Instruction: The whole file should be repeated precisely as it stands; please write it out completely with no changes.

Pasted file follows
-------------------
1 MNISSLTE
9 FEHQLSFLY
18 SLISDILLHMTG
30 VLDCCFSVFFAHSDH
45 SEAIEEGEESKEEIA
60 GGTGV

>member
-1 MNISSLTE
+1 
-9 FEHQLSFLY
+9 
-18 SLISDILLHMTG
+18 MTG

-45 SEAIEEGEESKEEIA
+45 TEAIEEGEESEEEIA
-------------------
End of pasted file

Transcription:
1 MNISSLTE
9 FEHQLSFLY
18 SLISDILLHMTG
30 VLDCCFSVFFAHSDH
45 SEAIEEGEESKEEIA
60 GGTGV

>member
-1 MNISSLTE
+1 
-9 FEHQLSFLY
+9 
-18 SLISDILLHMTG
+18 MTG

-45 SEAIEEGEESKEEIA
+45 TEAIEEGEESEEEIA